• The crap one goes through in Med school is easier as compared to residency. Which is possibly not as bad as being an attending. I’d say it’s just a primer of the miserable existence that they’re going to endure. About 1 in 100 doctors I know would actually recommend becoming a doctor.

  • Dr Choi, I completely agree with you and appreciate your article especially coming from a Dean of a medical school. The system promotes this dysfunction by using USMLE scores to ‘weed’ applications for residency etc.

  • Many students are opting out of formal medicine due to cost and stress. Instead of joining AMA they are developing medical DNA analytics and machine learning. Many of my cohorts at the US Human Genome Project saw medicine as a lucrative dead end. With doctors studying yesterdays news and selling it to unsuspecting patients. Oncotype DX and Mammaprint revolutionized breast cancer diagnosis and treatment. It was developed by biologists and computer scientists. Oncology will be forever changed by DNA analytics. CRISPR will forever change many other medical professions. The single biggest medical problem is not doctors but technical staff that can learn and utilize this new tech. Jupyter notebooks and scikit-learn may be an example. High school students are now learning this a NM Supercomputer Challenge.

  • Dr Choi, I respectfully dissent. My clearly alluding to your family intergenerational ties to the medical field a big red flag popped up. Having a physician parent or relative ( usually in the parlance of the 12 step program sense of the concept of the family hero) can be an issue in and of itself.
    Second you also really showed the incestous nature of the entire medical field by cultural, ethnicity, and socioeconomic class.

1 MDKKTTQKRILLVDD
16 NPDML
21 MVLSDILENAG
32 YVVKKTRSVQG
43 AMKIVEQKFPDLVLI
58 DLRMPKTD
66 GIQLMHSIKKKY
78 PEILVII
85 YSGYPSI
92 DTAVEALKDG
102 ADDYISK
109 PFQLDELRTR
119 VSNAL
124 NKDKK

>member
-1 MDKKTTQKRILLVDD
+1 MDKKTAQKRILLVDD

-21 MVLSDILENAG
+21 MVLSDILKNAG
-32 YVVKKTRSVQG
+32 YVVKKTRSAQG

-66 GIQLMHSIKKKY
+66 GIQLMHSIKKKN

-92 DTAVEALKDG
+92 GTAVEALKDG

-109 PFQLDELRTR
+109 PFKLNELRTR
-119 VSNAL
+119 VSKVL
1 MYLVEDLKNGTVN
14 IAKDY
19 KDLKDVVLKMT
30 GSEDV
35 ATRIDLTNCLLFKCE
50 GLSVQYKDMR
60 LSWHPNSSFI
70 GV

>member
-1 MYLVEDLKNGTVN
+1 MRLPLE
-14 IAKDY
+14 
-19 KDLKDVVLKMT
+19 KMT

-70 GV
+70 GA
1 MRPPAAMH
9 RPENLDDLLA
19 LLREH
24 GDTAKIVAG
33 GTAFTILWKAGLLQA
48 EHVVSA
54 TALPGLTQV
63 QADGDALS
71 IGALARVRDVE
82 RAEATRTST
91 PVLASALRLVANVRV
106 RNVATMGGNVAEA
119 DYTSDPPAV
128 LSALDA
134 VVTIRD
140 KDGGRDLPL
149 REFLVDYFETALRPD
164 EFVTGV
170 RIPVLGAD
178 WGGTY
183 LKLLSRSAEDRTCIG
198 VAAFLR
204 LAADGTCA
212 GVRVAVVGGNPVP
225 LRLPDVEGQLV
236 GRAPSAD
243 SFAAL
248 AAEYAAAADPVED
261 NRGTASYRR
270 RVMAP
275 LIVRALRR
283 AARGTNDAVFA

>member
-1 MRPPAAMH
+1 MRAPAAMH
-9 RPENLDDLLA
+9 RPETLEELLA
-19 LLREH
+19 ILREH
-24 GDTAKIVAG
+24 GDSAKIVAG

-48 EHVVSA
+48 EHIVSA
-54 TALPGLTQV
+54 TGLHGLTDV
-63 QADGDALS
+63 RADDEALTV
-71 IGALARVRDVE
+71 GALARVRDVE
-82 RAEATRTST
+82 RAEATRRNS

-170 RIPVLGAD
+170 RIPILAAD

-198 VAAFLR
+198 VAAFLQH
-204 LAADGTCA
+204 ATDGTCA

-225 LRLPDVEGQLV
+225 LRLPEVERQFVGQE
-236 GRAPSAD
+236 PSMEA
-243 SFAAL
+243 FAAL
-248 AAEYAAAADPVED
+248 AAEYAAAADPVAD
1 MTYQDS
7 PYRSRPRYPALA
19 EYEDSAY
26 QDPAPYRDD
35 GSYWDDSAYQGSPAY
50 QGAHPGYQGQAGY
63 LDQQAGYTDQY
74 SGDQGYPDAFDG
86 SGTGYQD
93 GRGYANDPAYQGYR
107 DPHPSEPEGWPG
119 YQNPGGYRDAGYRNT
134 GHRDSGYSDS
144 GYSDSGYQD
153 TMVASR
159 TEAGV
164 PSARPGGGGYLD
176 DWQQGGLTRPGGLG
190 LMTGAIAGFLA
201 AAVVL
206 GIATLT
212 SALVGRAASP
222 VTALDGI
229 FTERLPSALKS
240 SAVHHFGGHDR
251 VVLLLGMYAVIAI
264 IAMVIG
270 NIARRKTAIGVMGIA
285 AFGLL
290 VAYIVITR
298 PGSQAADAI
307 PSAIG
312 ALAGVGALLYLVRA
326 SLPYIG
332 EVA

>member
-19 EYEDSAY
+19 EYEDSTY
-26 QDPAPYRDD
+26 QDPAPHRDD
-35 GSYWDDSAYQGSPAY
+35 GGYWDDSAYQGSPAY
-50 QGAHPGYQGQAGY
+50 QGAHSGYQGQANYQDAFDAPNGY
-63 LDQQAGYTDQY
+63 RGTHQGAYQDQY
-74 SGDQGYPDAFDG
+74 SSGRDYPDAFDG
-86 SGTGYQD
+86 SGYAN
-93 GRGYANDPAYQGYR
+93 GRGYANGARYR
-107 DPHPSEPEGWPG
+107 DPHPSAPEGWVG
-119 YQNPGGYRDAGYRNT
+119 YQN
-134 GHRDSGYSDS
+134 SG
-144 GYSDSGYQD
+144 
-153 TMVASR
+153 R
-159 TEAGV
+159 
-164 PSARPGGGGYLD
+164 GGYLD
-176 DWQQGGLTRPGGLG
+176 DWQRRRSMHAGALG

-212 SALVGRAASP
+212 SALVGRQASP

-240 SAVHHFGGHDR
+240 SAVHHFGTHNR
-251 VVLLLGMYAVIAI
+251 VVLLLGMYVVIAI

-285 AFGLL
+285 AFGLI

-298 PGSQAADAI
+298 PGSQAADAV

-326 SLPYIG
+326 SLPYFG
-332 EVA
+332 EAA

Thirdly, by using psychiatry which I am guessing is not the type practiced by Rachel Naomi Rumen MD who specifically worked with medical students, and mentioning medication use um maybe in and of itself you are playing to the hands of Big Pharma- a pill for every medical student!
    Fourthly, Trauma ir secondary or tertiary forms are excluded- why?
    The classic first trauma medical school tale is of the dissection lab and really how many first year year medical students have either run out or vomited during work with the dead corpse? The first death, as Dylan Thomas wrote-“ after the first death there is no other”- and the first error, the first night on call- one medical resident had his wife come in and sleep with him- the first too much to drink glass or the first close call I will take just two extra. And the kisses in the stairwell not seen because intentionally not looked for. Trauma or as some say human life abounds.
    I would strongly recommend two courses of first action. Do a thorough research and bibliography on trauma say with Dr. Gabe Mate and others, possibly dip into the writings of former docs or docs that wrote while working such as Walker Percy MD, William Carlos Williams MD and Dr Paul Farmer MD to name a male few.
    Then ah Maria Montessori MD. Her work and her thoughts on education and learning might be invaluable.
    Fifthly, look into your own culture and family and know the why if your choice to enter the medical field. For my father, it was seeing his oldest brother being taken to the hospital called the pest house and never seeing him again alive. There are always seed and root stories.And lastly, read T. S. Eliot’s “The Four Quartets” his thoughts might help clarify things for you.

    • I took pre-med but opted out of the idea of going to medical school, because of the lack of nutritional and herbal education, which in my view should be the main load of the course, specially when you consider that people today are moving away from drugs as therapy. I would certainly become depressed and frustrated in that scenario. Yet nobody dares to talk about this issue. Although drugs can save lives, is a failure when it comes to chronic deseases. So each should hold the correct measure of importance in the curriculum. This generation is aware of this problem but the veto on talking about still goes on. No wonder they have been driven to insanity.

Comments are closed.